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"There are in ancient story
Wonders many told,

Of heroes in great glory,

Of courage strong and bold,

Of joyances and hightides,
Of weeping and of woe,
Of noble warriors striving,


ye now wonders know."
Niebelungenlied, translated by CARLYLE.

THE ballads and songs which refer to known historical transactions do not present the same difficulty, which was met in the case of the romantic ballads, of being referred to different groups. The history of Scotland, like that of all progressive countries, may be divided into certain more or less definitely marked periods, each of which has become an epos—a theme for song. We may therefore briefly notice the lyrical poetry of each epos, pointing out the effect which it may be shown to have produced on the national life of Scotland.

For this purpose we may distinguish four epochs in the history of Scotland, to one or other of which its historical ballads and songs may be referred, viz. the War of Independence; the Border Feuds; the Reformation; and the Jacobite Struggle.

§ 1.-The War of Independence.

The history of the Scots, as one distinct people, begins properly with this war; and in the enthusiasm which the common resistance to Anglo-Norman oppression created, may be recognized the force which welded together the different tribes that peopled Scotland.1 In such an enthusiasm will also be found a fruitful source of national song; and, consequently, the period of this struggle is, perhaps more than all others, worthy of being dignified with the title of an epos, while it has given birth to two poems-Blind Harry's Wallace and Barbour's Bruce-which have some claim to be called epic. But the period does not seem to have created a minor poetry of sufficient value to be traditionally preserved ; or the two greater poems have absorbed the popular favour so entirely, that the contemporary ballads and songs have been allowed to sink into oblivion. The latter supposition is indeed the more probable, as there are not a few indications of a lyrical poetry, belonging to the period, which has been lost. This is not the place to sketch the history of Scottish song, but it may be worth while to collect here the references which have been discovered to those early national lyrics.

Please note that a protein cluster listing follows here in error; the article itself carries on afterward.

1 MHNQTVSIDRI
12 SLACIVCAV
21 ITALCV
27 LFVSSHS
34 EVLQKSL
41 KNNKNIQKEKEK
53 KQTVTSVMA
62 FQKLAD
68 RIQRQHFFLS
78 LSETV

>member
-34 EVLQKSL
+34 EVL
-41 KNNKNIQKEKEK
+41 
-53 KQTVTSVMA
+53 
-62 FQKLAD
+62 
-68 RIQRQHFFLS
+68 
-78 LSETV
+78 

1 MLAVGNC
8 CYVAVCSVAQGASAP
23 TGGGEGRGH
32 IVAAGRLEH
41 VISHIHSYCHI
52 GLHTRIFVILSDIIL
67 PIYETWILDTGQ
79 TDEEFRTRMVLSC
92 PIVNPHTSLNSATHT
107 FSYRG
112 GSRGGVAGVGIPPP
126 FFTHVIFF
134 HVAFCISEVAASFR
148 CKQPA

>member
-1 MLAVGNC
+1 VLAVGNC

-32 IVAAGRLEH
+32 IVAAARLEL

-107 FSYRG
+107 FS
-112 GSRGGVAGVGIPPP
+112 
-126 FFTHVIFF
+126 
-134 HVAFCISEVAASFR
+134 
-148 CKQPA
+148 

A proof that, even before this time, songs on national themes were not unknown in Scotland, is furnished by the well-known song on the death of Alexander III., preserved by Wyntoun:

1 Before this time the royal notifications to all classes of the people addressed them as Franks and Angles, Scots and Galwegians. See Burton's " 'History of Scotland," vol. ii. p. 127.

"When Alysandyr our Kyng was dede,
That Scotlande led in luve and le,
Away was sons of ale and brede,
Of wyne and wax, of gamyn and gle.
Our gold was changyd into lede,
Cryst born into virgynyte,
Succour Scotland and remede,

That stad is in perplexyte."

This, which is probably the earliest extant specimen of Scottish verse, is of peculiar interest as revealing the bitterness with which the people remembered the good old times of plenty preceding the War of Independence, and enabling us to understand the intensity of national feeling which the war called forth, and which found utterance in the popular songs of the period. A fragment which, in various forms, has been preserved from one of the oldest of these songs, refers to the siege of Berwick by Edward I., and hits at the prominent feature of his person, which gave him the nickname of Longshanks.